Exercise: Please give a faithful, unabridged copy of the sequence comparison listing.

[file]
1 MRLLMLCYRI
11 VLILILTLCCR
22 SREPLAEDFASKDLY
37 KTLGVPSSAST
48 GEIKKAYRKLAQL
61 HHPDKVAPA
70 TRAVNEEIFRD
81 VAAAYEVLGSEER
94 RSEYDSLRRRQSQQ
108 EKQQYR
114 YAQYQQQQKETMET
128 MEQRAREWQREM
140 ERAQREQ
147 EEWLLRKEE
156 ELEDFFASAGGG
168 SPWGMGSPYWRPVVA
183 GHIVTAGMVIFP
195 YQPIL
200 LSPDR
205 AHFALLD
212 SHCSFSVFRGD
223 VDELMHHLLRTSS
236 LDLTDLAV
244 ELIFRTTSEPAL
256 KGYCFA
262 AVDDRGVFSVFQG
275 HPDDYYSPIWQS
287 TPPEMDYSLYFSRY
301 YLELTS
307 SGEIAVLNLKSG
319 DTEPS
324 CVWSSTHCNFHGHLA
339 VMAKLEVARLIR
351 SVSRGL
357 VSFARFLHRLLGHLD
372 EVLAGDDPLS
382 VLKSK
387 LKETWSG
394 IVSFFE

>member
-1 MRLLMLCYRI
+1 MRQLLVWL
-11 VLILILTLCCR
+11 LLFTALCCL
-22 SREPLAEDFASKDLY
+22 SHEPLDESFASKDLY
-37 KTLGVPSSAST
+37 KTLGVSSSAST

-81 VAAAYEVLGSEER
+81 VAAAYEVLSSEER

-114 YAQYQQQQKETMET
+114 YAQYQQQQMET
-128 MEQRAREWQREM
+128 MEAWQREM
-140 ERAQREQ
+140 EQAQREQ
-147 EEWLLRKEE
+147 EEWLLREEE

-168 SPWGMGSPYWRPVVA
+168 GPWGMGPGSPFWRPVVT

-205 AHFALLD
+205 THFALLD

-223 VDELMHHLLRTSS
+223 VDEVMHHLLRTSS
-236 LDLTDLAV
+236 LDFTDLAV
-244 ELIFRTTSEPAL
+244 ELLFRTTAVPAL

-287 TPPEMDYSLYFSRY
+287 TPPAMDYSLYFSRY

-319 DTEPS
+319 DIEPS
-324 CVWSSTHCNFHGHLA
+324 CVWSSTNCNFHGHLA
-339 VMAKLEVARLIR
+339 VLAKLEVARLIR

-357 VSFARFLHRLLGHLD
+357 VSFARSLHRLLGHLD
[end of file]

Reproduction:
1 MRLLMLCYRI
11 VLILILTLCCR
22 SREPLAEDFASKDLY
37 KTLGVPSSAST
48 GEIKKAYRKLAQL
61 HHPDKVAPA
70 TRAVNEEIFRD
81 VAAAYEVLGSEER
94 RSEYDSLRRRQSQQ
108 EKQQYR
114 YAQYQQQQKETMET
128 MEQRAREWQREM
140 ERAQREQ
147 EEWLLRKEE
156 ELEDFFASAGGG
168 SPWGMGSPYWRPVVA
183 GHIVTAGMVIFP
195 YQPIL
200 LSPDR
205 AHFALLD
212 SHCSFSVFRGD
223 VDELMHHLLRTSS
236 LDLTDLAV
244 ELIFRTTSEPAL
256 KGYCFA
262 AVDDRGVFSVFQG
275 HPDDYYSPIWQS
287 TPPEMDYSLYFSRY
301 YLELTS
307 SGEIAVLNLKSG
319 DTEPS
324 CVWSSTHCNFHGHLA
339 VMAKLEVARLIR
351 SVSRGL
357 VSFARFLHRLLGHLD
372 EVLAGDDPLS
382 VLKSK
387 LKETWSG
394 IVSFFE

>member
-1 MRLLMLCYRI
+1 MRQLLVWL
-11 VLILILTLCCR
+11 LLFTALCCL
-22 SREPLAEDFASKDLY
+22 SHEPLDESFASKDLY
-37 KTLGVPSSAST
+37 KTLGVSSSAST

-81 VAAAYEVLGSEER
+81 VAAAYEVLSSEER

-114 YAQYQQQQKETMET
+114 YAQYQQQQMET
-128 MEQRAREWQREM
+128 MEAWQREM
-140 ERAQREQ
+140 EQAQREQ
-147 EEWLLRKEE
+147 EEWLLREEE

-168 SPWGMGSPYWRPVVA
+168 GPWGMGPGSPFWRPVVT

-205 AHFALLD
+205 THFALLD

-223 VDELMHHLLRTSS
+223 VDEVMHHLLRTSS
-236 LDLTDLAV
+236 LDFTDLAV
-244 ELIFRTTSEPAL
+244 ELLFRTTAVPAL

-287 TPPEMDYSLYFSRY
+287 TPPAMDYSLYFSRY

-319 DTEPS
+319 DIEPS
-324 CVWSSTHCNFHGHLA
+324 CVWSSTNCNFHGHLA
-339 VMAKLEVARLIR
+339 VLAKLEVARLIR

-357 VSFARFLHRLLGHLD
+357 VSFARSLHRLLGHLD